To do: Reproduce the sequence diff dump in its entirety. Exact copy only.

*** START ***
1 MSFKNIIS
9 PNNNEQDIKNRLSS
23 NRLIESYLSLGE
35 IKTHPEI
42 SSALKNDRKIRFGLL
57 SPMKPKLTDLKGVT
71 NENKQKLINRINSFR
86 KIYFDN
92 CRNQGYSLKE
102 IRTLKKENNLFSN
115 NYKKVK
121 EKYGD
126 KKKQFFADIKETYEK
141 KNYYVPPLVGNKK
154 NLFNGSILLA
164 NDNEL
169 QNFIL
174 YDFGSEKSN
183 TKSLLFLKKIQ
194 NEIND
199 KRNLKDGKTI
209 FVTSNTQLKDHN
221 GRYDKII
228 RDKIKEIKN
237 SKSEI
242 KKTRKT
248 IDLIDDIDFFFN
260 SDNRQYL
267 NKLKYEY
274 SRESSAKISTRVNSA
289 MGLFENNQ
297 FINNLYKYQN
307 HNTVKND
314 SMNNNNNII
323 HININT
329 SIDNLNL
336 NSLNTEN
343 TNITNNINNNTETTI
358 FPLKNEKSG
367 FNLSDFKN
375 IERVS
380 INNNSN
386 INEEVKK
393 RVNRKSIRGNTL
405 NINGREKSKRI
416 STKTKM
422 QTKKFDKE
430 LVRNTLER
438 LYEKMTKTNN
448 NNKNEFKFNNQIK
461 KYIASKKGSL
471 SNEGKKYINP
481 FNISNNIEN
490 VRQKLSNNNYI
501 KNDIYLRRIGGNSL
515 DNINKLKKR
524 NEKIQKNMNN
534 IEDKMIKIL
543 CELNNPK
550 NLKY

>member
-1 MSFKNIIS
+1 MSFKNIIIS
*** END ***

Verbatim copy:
1 MSFKNIIS
9 PNNNEQDIKNRLSS
23 NRLIESYLSLGE
35 IKTHPEI
42 SSALKNDRKIRFGLL
57 SPMKPKLTDLKGVT
71 NENKQKLINRINSFR
86 KIYFDN
92 CRNQGYSLKE
102 IRTLKKENNLFSN
115 NYKKVK
121 EKYGD
126 KKKQFFADIKETYEK
141 KNYYVPPLVGNKK
154 NLFNGSILLA
164 NDNEL
169 QNFIL
174 YDFGSEKSN
183 TKSLLFLKKIQ
194 NEIND
199 KRNLKDGKTI
209 FVTSNTQLKDHN
221 GRYDKII
228 RDKIKEIKN
237 SKSEI
242 KKTRKT
248 IDLIDDIDFFFN
260 SDNRQYL
267 NKLKYEY
274 SRESSAKISTRVNSA
289 MGLFENNQ
297 FINNLYKYQN
307 HNTVKND
314 SMNNNNNII
323 HININT
329 SIDNLNL
336 NSLNTEN
343 TNITNNINNNTETTI
358 FPLKNEKSG
367 FNLSDFKN
375 IERVS
380 INNNSN
386 INEEVKK
393 RVNRKSIRGNTL
405 NINGREKSKRI
416 STKTKM
422 QTKKFDKE
430 LVRNTLER
438 LYEKMTKTNN
448 NNKNEFKFNNQIK
461 KYIASKKGSL
471 SNEGKKYINP
481 FNISNNIEN
490 VRQKLSNNNYI
501 KNDIYLRRIGGNSL
515 DNINKLKKR
524 NEKIQKNMNN
534 IEDKMIKIL
543 CELNNPK
550 NLKY

>member
-1 MSFKNIIS
+1 MSFKNIIIS